Ownership of the Queanbeyan to Canberra railway line was transferred to the State Rail Authority in May 1985.[3]


Australian National Railways inherited the following diesel locomotive classes:

Built new for Australian National were the AL, BL, DL, EL and AN classes all for standard gauge use.

Also purchased were five T class locomotives from V/Line in 1993 that were reclassed as CKs.[4]

In 1986, a new computer system required the class leaders of the former South Australian Railways to be renumbered as the last member of the class, e.g. 600 became 607.[5]

Passenger servicesEdit

The Trans-Australian at Cook as a frosty dawn breaks in 1986. The train was headed by GM class diesel-electric locomotives GM36 and GM22.

Australian National operated passenger services within South Australia, mainly using Bluebird railcars. In December 1986, Australian National reintroduced services to Whyalla and Broken Hill using CB railcars.[6] The remaining services were withdrawn in 1990. It also operated The Ghan. It also operated the Indian Pacific in partnership with the Public Transport Commission and Westrail and The Overland in partnership with the Victorian Railways. It took over the running of these services in full in February 1993 and 1994 respectively.[7][8][9]

Australian National also operated the Trans Australian until June 1991[10] and The Alice between November 1983 and mid-1988.[11]


Australian National operated Roadrailers under the Trailerail brand

Australian National entered a joint venture with National Rail to operate Roadrailers under the Trailerail brand. In November 1994, the first service commenced operating between Adelaide and Perth followed in November 1995 by a service from Adelaide to Melbourne.[12][13] In 1996, Australian National withdrew from the joint venture with National Rail taking over its share.[14]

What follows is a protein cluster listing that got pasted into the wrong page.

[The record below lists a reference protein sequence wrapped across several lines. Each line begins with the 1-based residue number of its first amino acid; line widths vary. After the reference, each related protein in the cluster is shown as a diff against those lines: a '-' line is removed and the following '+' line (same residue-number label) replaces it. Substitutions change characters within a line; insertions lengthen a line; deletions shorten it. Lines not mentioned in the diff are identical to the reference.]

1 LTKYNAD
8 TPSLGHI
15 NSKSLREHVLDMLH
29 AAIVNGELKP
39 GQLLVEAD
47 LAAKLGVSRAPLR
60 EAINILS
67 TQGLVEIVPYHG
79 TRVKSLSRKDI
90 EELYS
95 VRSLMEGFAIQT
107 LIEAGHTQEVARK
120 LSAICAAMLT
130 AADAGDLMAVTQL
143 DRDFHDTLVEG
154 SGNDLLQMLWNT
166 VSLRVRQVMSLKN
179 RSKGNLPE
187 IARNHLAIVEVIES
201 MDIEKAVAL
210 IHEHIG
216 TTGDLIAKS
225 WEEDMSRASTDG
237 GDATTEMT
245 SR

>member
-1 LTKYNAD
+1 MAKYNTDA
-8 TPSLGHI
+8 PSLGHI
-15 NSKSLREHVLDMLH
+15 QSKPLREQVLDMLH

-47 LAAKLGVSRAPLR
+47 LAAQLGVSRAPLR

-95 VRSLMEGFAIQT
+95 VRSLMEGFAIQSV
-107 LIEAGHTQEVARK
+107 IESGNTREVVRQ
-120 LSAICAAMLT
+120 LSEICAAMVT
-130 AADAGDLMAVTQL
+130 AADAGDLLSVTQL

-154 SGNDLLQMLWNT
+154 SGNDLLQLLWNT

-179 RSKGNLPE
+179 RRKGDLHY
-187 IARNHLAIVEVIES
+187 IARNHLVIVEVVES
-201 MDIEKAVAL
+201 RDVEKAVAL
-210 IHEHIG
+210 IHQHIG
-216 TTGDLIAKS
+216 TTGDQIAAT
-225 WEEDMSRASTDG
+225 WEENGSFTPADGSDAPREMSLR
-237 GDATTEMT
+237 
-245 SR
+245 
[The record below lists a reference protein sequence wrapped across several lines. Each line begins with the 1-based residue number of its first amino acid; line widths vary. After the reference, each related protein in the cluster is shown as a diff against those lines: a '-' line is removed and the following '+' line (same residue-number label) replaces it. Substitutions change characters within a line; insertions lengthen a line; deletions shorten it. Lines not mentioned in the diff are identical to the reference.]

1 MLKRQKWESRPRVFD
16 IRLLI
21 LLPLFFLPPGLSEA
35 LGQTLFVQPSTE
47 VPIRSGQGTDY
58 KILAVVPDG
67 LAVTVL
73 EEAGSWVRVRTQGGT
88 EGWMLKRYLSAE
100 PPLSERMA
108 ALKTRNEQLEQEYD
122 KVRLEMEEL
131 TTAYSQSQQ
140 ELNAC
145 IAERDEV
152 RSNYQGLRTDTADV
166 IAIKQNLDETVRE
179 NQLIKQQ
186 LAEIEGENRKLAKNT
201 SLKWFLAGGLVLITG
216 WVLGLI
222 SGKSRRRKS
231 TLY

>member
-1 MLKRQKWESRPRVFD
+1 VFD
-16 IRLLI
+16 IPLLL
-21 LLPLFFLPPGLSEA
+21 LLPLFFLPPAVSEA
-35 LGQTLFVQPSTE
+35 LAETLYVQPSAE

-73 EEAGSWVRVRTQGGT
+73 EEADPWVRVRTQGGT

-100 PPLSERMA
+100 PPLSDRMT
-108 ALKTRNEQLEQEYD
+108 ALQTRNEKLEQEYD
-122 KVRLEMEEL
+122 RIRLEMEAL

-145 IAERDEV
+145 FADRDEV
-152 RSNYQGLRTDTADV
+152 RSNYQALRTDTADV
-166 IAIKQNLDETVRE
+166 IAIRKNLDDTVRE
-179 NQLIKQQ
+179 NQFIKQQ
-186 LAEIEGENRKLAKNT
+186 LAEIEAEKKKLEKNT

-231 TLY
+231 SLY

Following the formation of National Rail, Australian National's interstate freight operations and rolling stock were transferred in 1994.

In November 1996, the Federal Government announced a major rail reform package that included the sale of Australian National.[15]

On 1 November 1997, The Ghan, Indian Pacific and Overland passenger services were sold to Great Southern Rail,[16] the South Australian intrastate services to Genesee & Wyoming Australia and AN Tasrail to the Australian Transport Network.[17]

In July 1998, the railway infrastructure operated by Australian National's Track Access division, was transferred to the federal government owned Australian Rail Track Corporation.[18]

In October 2000, following the resolution of outstanding issues relating to property and employee compensation, Australian National was wound up.[19]


  1. ^ "Trade mark 350240". Australian Trade Mark Search. Australian Government – IP Australia. 2018. Retrieved 4 January 2022.
  2. ^ Callaghan, WH (1992). The Overland Railway. Sydney: Australian Railway Historical Society. p. 210. ISBN 0 909650 29 2.
  3. ^ "Canberra Line Handover" Railway Digest May 1985 page 136
  4. ^ "South Australian Motive Power Update" Railway Digest October 1994 page 14
  5. ^ "Australian National Broken Hill Line Report" Railway Digest October 1986 page 314
  6. ^ "Western Report" Railway Digest February 1987 page 52
  7. ^ "IP to come under sole control of AN" Railway Digest March 1992
  8. ^ "IP handed to AN" Railway Digest February 1993
  9. ^ Railway History 1950 - 1975 ARHS Railway Museum
  10. ^ "Interstate cutbacks" Railway Digest July 1991 page 231
  11. ^ "1983/84 Annual Report" Railway Digest April 1985 page 93
  12. ^ "Australian National & National Rail Launch Trailerail" Railway Digest January 1995 page 11
  13. ^ "Trailerail Extended to Melbourne" Railway Digest February 1996 page 8
  14. ^ "AN Withdraws from Trailerail Joint Venture" Railway Digest July 1996 page 14
  15. ^ Sale of Australian National Railways Commission Department of Infrastructure and Transport
  16. ^ Great Southern Railway Consortium completes acquisition of Australian National Railways Passenger Business Archived 17 October 2005 at the Wayback Machine Serco Group 31 October 1997
  17. ^ "AN Sale: Private Owners Go From Zero to Three" Railway Digest October 1997 page 8
  18. ^ Annual Report 30 June 1999 Archived 11 April 2013 at the Wayback Machine Australian Rail Track Corporation
  19. ^ "Australian National calls it a day" Railway Digest December 2000 page 19

Further readingEdit

  • The Long Haul − Australian National 1978-1988 — Australian National Railways Commission (1991); Focus Books, Double Day; ISBN 1-875359-08-7